Hoping to find a few badly needed hits, syndicators are developing or shopping several shows for fall 2004 in which experts take one average person, hairstyle, home, family or life and turn it into something, well, better.
NBC is considering three such makeover shows, all half-hour strips, for 2004. The most-likely-to-succeed of this class may be a spinoff of the popular Queer Eye
from the show's executive producers, David Metzler and David Collins. Called Gal Pals, the show will feature several gay experts, likely more than Queer Eye's Fab Five, giving "life makeovers" to women.
NBC also is considering two other makeover shows. On You Better Be Ready, QVC hosts Nick Chavez and Stacey Schieffelin will pull people from a live studio audience and make them over on the spot. In Nobody's Perfect, from MTV executive producer Bob Kusbit, one person will recommend a makeover for her best friend or husband or mother and end up getting one herself as well.
NBC will shoot pilots for all three shows and then decide whether it wants to produce any or all of them for next fall.
Twentieth Television is starting to sell nationally Ambush Makeover, which it has been testing on Fox's 25 owned-and-operated stations since July. In that show, style experts rove the streets to find someone who would benefit from a makeover.
The syndicator is particularly encouraged by the demographic performance of Ambush, which is averaging a 1.7 rating in Nielsen's weighted metered markets and has a high percentage of young women tuning in. "Our focus for new shows is what is the demo performance and how the local markets are doing," says President Bob Cook. "If it wasn't performing in the local demos and if it wasn't making money, we wouldn't roll it out."
On the non-makeover front, Twentieth has been testing Classmates
on the Fox O&Os but has decided to let that show incubate a while longer. The syndicator has its hands full with the launch of On Air With Ryan Seacrest
Sony is selling Pat Croce: Moving In, in which motivational speaker and life coach Croce literally takes up residence with families and helps them sort out their issues. Universal is also working on a half-hour "Trading Spaces-meets-Dr. Phil" strip from producer Denise Cramsey, executive producer of the TLC hit.
Daytime shows on tap
Even with all those makeover shows on the horizon, plenty of regular daytime fare is planned for fall 2004. NBC Enterprises has cleared The Jane Pauley Show
in more than 75% of the country, and Paramount has fully cleared new access show The Insider.
Industry insiders expect there to be many time periods available on major launch groups. NBC's The John Walsh Show
is unlikely to be renewed and might not make it through this entire season. NBC plans to stick with Starting Over, which is averaging a 1.0 national household rating, through the entire year, but the daytime reality show needs to show some real growth for NBC to renew it.
King World's Living It Up! With Ali & Jack,
also languishing around a 1.0 national rating, is expected to be either revamped or replaced by something else in King World's arsenal, possibly Martha Stewart Living,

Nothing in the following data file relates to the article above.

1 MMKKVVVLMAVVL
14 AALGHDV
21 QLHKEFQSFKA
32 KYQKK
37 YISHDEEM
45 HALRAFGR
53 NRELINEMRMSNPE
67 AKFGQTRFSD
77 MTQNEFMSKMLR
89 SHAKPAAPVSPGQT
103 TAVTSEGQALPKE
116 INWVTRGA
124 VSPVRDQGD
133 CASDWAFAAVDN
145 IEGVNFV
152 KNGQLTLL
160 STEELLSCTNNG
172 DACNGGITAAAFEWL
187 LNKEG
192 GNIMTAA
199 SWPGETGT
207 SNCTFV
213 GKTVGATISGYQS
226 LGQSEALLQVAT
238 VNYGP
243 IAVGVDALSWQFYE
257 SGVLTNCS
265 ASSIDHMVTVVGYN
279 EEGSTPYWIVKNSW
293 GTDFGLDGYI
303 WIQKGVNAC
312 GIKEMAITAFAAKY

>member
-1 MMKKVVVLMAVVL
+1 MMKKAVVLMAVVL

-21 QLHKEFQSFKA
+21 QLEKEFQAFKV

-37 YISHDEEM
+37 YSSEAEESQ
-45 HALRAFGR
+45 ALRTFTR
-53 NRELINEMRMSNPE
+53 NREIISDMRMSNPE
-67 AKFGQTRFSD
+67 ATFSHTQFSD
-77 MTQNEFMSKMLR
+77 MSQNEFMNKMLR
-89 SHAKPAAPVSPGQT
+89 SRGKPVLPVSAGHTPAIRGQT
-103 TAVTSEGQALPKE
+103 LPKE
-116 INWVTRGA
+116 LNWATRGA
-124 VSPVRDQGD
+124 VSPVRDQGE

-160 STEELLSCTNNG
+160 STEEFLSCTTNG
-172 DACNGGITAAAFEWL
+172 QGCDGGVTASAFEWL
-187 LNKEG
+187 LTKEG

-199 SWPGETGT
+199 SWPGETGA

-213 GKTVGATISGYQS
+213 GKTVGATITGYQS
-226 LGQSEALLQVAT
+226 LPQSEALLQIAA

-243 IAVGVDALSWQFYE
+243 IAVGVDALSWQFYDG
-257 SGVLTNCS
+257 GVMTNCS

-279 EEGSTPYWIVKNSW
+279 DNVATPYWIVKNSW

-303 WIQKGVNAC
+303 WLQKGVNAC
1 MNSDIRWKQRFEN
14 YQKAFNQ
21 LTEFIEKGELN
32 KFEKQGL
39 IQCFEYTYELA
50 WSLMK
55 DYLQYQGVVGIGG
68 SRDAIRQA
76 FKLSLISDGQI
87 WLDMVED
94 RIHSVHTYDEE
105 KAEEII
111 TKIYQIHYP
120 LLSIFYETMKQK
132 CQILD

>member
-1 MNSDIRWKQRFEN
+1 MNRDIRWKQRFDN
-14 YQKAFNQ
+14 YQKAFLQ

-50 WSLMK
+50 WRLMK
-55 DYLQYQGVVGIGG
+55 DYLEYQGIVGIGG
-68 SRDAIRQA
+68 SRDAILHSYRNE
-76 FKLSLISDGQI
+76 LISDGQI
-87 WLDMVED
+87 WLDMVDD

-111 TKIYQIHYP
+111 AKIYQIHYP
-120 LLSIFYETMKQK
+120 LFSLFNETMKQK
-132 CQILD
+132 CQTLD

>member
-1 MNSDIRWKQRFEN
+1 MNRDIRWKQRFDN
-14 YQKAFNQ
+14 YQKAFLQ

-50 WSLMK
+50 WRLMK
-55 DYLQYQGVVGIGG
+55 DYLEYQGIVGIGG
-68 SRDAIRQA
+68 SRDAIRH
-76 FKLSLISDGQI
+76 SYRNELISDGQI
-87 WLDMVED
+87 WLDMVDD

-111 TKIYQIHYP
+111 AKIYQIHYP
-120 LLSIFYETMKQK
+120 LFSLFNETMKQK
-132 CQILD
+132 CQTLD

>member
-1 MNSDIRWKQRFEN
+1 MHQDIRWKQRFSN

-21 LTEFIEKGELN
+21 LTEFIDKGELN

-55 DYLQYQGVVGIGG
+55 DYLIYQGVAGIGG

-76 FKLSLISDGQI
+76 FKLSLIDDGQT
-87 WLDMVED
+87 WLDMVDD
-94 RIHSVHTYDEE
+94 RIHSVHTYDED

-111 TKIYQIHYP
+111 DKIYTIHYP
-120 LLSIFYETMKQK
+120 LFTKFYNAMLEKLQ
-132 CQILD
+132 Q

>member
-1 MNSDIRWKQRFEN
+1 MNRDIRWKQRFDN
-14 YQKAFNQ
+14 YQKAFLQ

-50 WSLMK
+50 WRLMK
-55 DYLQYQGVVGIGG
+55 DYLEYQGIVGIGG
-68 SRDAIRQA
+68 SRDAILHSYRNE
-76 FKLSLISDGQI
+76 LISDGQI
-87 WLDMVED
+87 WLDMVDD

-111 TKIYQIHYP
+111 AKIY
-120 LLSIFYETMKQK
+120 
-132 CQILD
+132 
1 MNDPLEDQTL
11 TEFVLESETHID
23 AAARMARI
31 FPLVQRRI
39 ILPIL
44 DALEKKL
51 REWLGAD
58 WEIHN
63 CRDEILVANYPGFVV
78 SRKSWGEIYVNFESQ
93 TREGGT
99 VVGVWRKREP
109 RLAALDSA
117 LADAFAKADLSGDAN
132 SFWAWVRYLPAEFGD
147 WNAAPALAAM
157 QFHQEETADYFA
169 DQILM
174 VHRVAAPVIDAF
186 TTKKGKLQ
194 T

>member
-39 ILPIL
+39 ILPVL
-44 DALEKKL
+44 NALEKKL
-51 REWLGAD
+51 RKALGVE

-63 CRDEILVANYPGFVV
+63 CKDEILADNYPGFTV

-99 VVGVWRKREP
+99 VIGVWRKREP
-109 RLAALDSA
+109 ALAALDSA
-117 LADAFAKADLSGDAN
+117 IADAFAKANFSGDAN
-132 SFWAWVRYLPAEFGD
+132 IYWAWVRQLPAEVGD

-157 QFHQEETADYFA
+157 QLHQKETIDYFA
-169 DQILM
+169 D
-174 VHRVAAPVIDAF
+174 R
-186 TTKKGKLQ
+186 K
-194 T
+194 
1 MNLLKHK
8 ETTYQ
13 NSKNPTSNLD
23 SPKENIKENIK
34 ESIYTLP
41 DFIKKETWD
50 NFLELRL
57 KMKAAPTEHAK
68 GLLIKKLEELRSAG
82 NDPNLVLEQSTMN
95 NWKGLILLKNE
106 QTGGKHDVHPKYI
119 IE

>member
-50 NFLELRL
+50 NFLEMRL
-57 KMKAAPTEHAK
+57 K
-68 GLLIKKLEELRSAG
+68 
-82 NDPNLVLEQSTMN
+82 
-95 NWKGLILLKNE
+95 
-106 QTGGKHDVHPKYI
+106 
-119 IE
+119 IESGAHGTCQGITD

depending on how Stewart fares in federal court this January, sources say. King World has two-year deals with stations for Living It Up, however, so it well could stay on the air, even with low ratings.
Buena Vista is bringing TV veteran Tony Danza back to the air in his own talk show. Industry observers question the future of BVT's Wayne Brady, which also has been lolling in 1.0 territory, but the syndicator still is hoping to see growth in it.
Ellen's a keeper
"There are a number of first-run syndicated shows on the bubble so we see the potential for good opportunity in the marketplace," says Buena Vista Television President Janice Marinelli. "It's our hope that, come fall 2004, the new Tony Danza show will join Wayne Brady
and Live with Regis and Kelly
as part of Buena Vista Television's roster of daytime talk shows."
Of 2003's new first-run strips, only The Ellen Degeneres Show
is assured a return, industry sources say, and Warner Bros. is already out trying to renew the show.
Warner Bros.'The Sharon Osbourne Show
is less sure of coming back. The show is down 29% from its lead-in and down 6% compared with its year-ago time period. Whether Sharon
comes back will depend largely on whether the Tribune stations, the show's launch group, decides to keep it on the air.
Sony's syndie veteran Ricki Lake
also may go off the air, with the show's ratings dropping 15% year-to-year. The Fox station group, where Ricki
resides, ultimately will decide whether to bring the show back or not, sources say. Besides having Pat Croce
in the hopper, Sony also is rolling out Life & Style, featuring a panel of young women as hostesses, for fall 2004.
Contributing editor Paige Albiniak has been covering the business of television for nearly 25 years. She is a longtime contributor to Next TV, Broadcasting + Cable and Multichannel News. She concurrently serves as editorial director for entertainment marketing association Promax. She has written for such publications as TVNewsCheck, The New York Post, Variety, CBS Watch and more. Albiniak was B+C’s Los Angeles bureau chief from September 2002 to 2004, and an associate editor covering Congress and lobbying for the magazine in Washington, D.C., from January 1997-September 2002.
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